The Mountain Laurel
The Journal of Mountain Life

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from the
Heart of the Blue Ridge

Little House on the Mountain - Part 3 of 4

The illustration is a drawing of the cabin the author lived in as a bride in 1940.The illustration is a drawing of the cabin the author lived in as a bride in 1940.By Naomi Dickenson Wells © 1992

Issue: January, 1992

Across the mountain from us, I guess a mile more or less, there lived another large family and we all became very good neighbors. They had a grown boy and girl, and some younger children at home. We mixed and mingled, played some music, hoed corn and picked berries together. Thought we had a courtship going a time or two. We went to church, down the mountain, and back up the mountain. Sometimes we traveled our mountain road and sometimes theirs. All of it rocky and steep.

Once their oldest daughter and I had a date with two boys from the CCC Camp which was a few miles away. She had been dating this boy and asked him to bring along one for me, which he did. They walked through the mountain to her place. I had spent the night with her so on a pretty spring morning we four walked down the tree lined rocky road about two miles or more to Sunday School. When we stopped to rest and talk, this boy would spread his handkerchief on a flat rock for me to sit on. We parted at the church and I never saw him again. He was such a nice boy.

Sometimes if Papa was going to be away for awhile, maybe all night or a day or so, we secretly invited our neighbors across the mountain to come over awhile. We would pop corn or make taffy or just sit around and talk. Sometimes we told riddles or ha'nt tales. Papa had bought us a guitar, very cheap but a pretty good instrument. When the work was done in the evenings the boys would take the guitar to our neighbors if they were not visiting us, and sit around their fire singing the songs we all knew like "Maple On The Hill," "Home On The Range," "Corina Corina," "Nobody's Darling But Mine," and sometimes a few of the old sacred numbers.

The time flew when young folks got together and it was soon time to go home. We spent many nights, however, in each others homes. We also went huckleberry picking together across another mountain and walked the top of a narrow wall which held back acres of water. I wasn't afraid then and too I wanted to show how brave I was, walking that wall. Not even a rail to hold onto. But the Good Lord spared us all and we were friends all through the years. Good friends.

At that time one could buy a good cow for twenty-five or thirty dollars, so we had two good cows. I believe their names were Roan and Flower. Old Flower was a red cow with a white face and both gave lots of rich milk. The milk gap was a long way from the house and in warm weather the milk and butter was carried to the spring around the hill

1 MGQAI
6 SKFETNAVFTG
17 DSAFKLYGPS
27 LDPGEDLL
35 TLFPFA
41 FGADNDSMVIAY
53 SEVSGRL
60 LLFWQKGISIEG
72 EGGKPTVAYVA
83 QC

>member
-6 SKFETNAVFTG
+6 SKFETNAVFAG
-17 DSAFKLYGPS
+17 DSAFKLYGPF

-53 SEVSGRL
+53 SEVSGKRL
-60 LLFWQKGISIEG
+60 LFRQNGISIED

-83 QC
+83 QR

There was a box with a lid to keep dogs and wild animals out. Such good cold milk for those bread and milk suppers, and firm yellow butter. It was always my job it seemed to go to the spring for milk and butter but I loved the opportunity to just hear the birds sing or see the pretty wildflowers blooming along the path.

There were many blacksnakes and poisonous snakes too, but to my knowledge, no one was harmed by them. Once the boys went hunting and the dog, Old Snooky, bayed a rattlesnake. It sang and got away and they did too.

Summer storms were fierce and scary. From way up on top of the mountain we could see the dark clouds gathering ever so far. The wind would swoop down against the poor little cabin and the thunder, it seemed, would shake it from its foundation of rocks. Jagged streaks of lightning hit and split several locust trees, tearing them to splinters. The wind would lay the pretty corn to the ground but the powerful sun would pick it right up again. Sometimes hail would pile up in the yard and would beat the tender garden vegetables to shreds.

During the hardest part of the storm we caught the streams of water in the pans or buckets we always set out on the beds or in the middle of the floor. When the storm subsided and things had quieted down it was like music to hear the dipping of water in the vessels - drip-drop, drip-a drop. Then they were emptied till next time. Many times our dad would take us to the cellar until the storm passed. He was afraid of a storm too. The heavy rains would cut gullies down the bank into the yard and leave piles of small rocks to be picked up.

The chickens would run for shelter or an old hen with baby chicks would spread her wings, the chicks would run under them and they were safe and dry while she took a beating from the rain.

If there was only a light shower, when it was over Papa would say, "Boys, git the hoes and let's chop out that piece of corn. We'll have to chop it between showers." It didn't hurt the corn a bit.

We planted bunch beans in the garden and pole beans in the corn. The vines would be loaded with the prettiest beans from bottom to top. He called them "cut-shorts" and you talk about good eating... We'd cook a big pot of them with a hunk of fatback, scrape new potatoes which had been "graveled" and cook them on top of the beans, boil some roast 'n ears, slice juicy red tomatoes, bake some crusty cornpone and pour some fresh-churned buttermilk and who could ask for more? If we were short on milk somebody dug a nice sassafras root and we boiled down some good tea. Good fresh, sweet, warm pink tea poured from a three-quart pitcher!

Lots of food was consumed daily by our big family. That makes the memories sweet and tasty.